The greatest health care in the world

Aasif Mandvi takes a close look at the claims made by some that the US provides the greatest health care in the world. As part of his investigation, he goes with Stan Brock and his Remote Area Medical (RAM) team that goes to remote areas around the world to provide free medical care to people who need them.

Brock’s work was recognized by our university that awarded him the Inamori Ethics Prize in 2010 (I happen to be part of the selection committee) and the work they do is truly impressive. As the award citation pointed out:

Stan Brock’s Remote Area Medical (RAM) delivers free health care services to communities in the United States and isolated regions around the world. A humanitarian, conservationist and former co-host of the TV show “Wild Kingdom,” Brock founded RAM in 1985.

Staffed by volunteer doctors, dentists, nurses and veterinarians, RAM has served hundreds of thousands of patients at its free clinics. RAM conducts these medical missions wherever they are needed, regardless of danger or difficult conditions—from the hills of Appalachia near its home base in Tennessee to the mountains of Nepal. Brock himself makes no salary and lives without luxury, devoting his time and energy exclusively to RAM’s mission.

The callousness of the some of the well-to-do in the US to the lack of minimal, let along adequate, health care for poor people, as seen in the video below, is truly disgusting.

(This clip aired on March 6, 2014. To get suggestions on how to view clips of The Daily Show and The Colbert Report outside the US, please see this earlier post. If the videos autoplay, please see here for a diagnosis and possible solutions.)


  1. badgersdaughter says

    My husband and I are going to move to his hometown in the UK. People here in Houston ask me, in obvious shock and dismay, whether I am aware of all of the stories of people getting inferior treatment or having to wait for treatment under the NHS. I point out that the reason they are aware of those issues is because they make worldwide headline news. And then I ask when was the last time they read a news story about someone dying of a preventable or treatable disease in the US because they couldn’t even stand in line for treatment or get even inferior care.

  2. Dunc says

    I’m perfectly happy to accept the notion that the best health care in the world is available in the US, but that’s a slightly different statement… I’m sure if you’re one of the global elite, the best clinics in the world are in the US -- they just happen to be very, very expensive. And hey, if you’ve got that sort of money, it doesn’t actually matter which country you live in anyway. The well-off in the UK don’t rely on the NHS, they go to private clinics just like anywhere else. If you’ve got the money, you can have whatever standard of care you like. The difference lies in what happens to those who don’t.

  3. says

    If you’ve got the money, you can have whatever standard of care you like

    What’s amazing to me is that the wealthy in the US include a percentage who actually want to make it worse for everyone else. I can understand a degree of “fuck you, I’ve got mine” but “fuck you I’ve got mine, so I’m destroying yours” is bizzare. I wonder how much if it is that some of those people were raised with or worked in an environment where transactions tend to be zero-sum. It’s as if they’re businessmen who mistakenly feel that if they make the poor’s medical care worse, theirs will somehow get better.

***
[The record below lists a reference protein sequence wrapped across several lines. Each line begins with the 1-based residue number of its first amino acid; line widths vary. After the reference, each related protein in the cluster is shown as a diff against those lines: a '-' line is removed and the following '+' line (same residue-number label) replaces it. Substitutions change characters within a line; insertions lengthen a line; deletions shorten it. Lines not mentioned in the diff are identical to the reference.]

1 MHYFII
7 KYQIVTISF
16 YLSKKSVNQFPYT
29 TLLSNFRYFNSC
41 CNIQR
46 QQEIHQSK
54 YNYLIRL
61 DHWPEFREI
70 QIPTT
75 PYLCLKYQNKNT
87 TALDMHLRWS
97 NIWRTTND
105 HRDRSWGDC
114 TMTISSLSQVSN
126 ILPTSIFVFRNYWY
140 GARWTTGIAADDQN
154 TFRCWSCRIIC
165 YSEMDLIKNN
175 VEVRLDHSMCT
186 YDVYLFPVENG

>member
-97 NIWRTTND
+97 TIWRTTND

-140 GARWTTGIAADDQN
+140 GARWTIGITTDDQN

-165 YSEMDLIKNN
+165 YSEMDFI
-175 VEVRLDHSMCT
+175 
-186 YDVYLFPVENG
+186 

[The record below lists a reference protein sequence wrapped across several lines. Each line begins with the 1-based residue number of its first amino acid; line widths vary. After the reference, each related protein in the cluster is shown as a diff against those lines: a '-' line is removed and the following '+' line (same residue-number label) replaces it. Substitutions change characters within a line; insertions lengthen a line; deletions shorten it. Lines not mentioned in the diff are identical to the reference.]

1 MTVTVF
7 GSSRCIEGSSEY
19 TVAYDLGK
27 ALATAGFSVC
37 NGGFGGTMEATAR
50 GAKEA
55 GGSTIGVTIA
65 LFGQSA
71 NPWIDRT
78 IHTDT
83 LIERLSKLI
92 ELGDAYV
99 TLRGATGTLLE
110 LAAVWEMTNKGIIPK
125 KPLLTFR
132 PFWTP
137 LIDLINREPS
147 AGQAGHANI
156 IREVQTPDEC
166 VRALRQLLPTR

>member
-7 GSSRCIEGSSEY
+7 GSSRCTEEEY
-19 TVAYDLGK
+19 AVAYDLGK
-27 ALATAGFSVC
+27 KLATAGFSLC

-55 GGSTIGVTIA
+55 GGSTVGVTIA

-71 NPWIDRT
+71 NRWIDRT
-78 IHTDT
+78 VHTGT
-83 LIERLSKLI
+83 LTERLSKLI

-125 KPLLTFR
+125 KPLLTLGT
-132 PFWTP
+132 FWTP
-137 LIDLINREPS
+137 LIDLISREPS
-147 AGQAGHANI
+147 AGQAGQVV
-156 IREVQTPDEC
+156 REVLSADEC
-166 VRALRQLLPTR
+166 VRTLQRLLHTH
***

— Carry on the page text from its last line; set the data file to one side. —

4. Dunc says

    Yeah, that’s a very good point Marcus. It’s something Amanda Marcotte has remarked on a number of times, but I’m not sure if anybody has come up with a really convincing explanation of the psychology behind it. She argues that it’s largely a case of not wanting to share anything with Those People, which I think is probably part of it, and I do think there’s a lot of zero-sum thinking involved as you suggest. However, I also think there’s another element -- exclusivity is attractive in itself. That’s why you can buy solid-gold, diamond-encrusted fountain pens, or watches that cost millions of dollars -- not because they’re really any better, but simply because it’s something other people can’t afford. If we suddenly discovered a massive new source of gold, which made it as cheap and common as lead, lots of people would get rid of their gold jewellery in favour of something which was still scarce. And then there’s diamonds, which aren’t nearly as rare as most people think, but are instead kept in artificial scarcity by a cartel. In a sense, US healthcare is in a state of artificial scarcity too.

  5. AnotherAnonymouse says

    After four years with my company, we switched from one insurance provider to a broker. Our insurance went up to $1,000/month for family coverage…and as I just found out this week, the insurance that I’ve shelled out $3k for so far this year is worthless. It appears our insurance doesn’t allow us to see any providers *in my state*.

    I could have put that $3k in the bank and paid cash (provided my primary care office took cash, which they don’t, so they cancelled my appointment).

    The USA may or may not have the best care in the world, but if no provider will see you even though you’re shelling out $1,000/month in insurance premiums, then you’re just as screwed as someone with absolutely no doctors at all.

    P.S. I’ve been browsing the ACA sites and I’ll likely sign up and pay two times for insurance just to ensure I can actually be seen when I need to.

  6. snoeman says

    A. Noyd @#3: Yeah, that moment was awesome in how devastating it was. I’ve enjoyed a number of pieces Aasif Mandvi’s done, but that one’s going to stand out.

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